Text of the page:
UK Pension Transfer Specialists

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Secondary annuity market to be in place by April 2017

In line with the new UK pension freedoms introduced in April 2015, the Chancellor announced in 2014 that the government would consider introducing changes to pension’s legislation to enable people who have already purchased an annuity in retirement to sell their annuity in exchange for a cash-lump sum. While originally such changes were to be implemented by April 2016, given the complexities involved, it was announced at the end of 2015 that new rules would be delayed until April 2017.

In the government’s response to a consultation on the matter, it was announced that from 6 April 2017 tax restrictions for people looking to sell their annuity will be removed giving five million people with an existing annuity, and anyone who purchases an annuity in the future, the freedom to sell their right to future streams for an upfront cash sum.

Further details on how the scheme will work were also provided including:

  • Confirming that pension annuities belonging to an individual in their own name would be eligible
  • All UK-based annuity purchasers and intermediaries must be regulated by the UK’s Financial Conduct Authority
  • Introducing a consumer protection package to ensure people can make informed decisions
  • Requiring individuals to seek independent financial advice for annuities worth above a certain threshold

While the government is moving ahead with its proposals, there are still many unanswered questions and technical challenges that will need to be addressed.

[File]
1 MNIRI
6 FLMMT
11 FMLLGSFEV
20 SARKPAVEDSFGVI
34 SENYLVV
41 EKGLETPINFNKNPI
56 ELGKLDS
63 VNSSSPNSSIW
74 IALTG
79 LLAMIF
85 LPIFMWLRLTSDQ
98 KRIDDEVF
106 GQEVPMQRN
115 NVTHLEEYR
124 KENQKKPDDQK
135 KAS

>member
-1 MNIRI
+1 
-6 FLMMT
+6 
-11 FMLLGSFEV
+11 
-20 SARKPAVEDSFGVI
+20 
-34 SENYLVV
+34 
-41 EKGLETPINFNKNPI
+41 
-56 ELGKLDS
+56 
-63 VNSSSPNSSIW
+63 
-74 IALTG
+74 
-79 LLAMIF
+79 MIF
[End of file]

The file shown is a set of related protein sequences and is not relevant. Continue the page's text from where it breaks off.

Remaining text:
Issues include determining at what point an annuitant will be required to seek independent financial advice. Administrative hurdles will push up costs and could impact a nascent market. In addition, the costs for an individual to obtain advice may mean the sale is no longer cost-effective, particularly for smaller policies.

In addition, annuitants will need to understand the pros and cons of selling on their annuity. The Pensions Minister Baroness Ros Altman noted in February that “it is an exciting market, but it may be a niche market. It may be that not many people want to sell their annuities.” As noted by Economic Secretary to the Treasury, Harriett Baldwin “For the vast majority of customers, selling an annuity will not be the best decision.”

In order for the secondary market to work, many critical issues like those noted above will need to be resolved well before the April 2017 implementation date to give insurers and third party market makers time to develop their systems. In order for the market to work properly, there will need to be annuity holders wishing to sell their annuities and purchasers wanting to buy such annuities using a system that efficiently brings both parties together.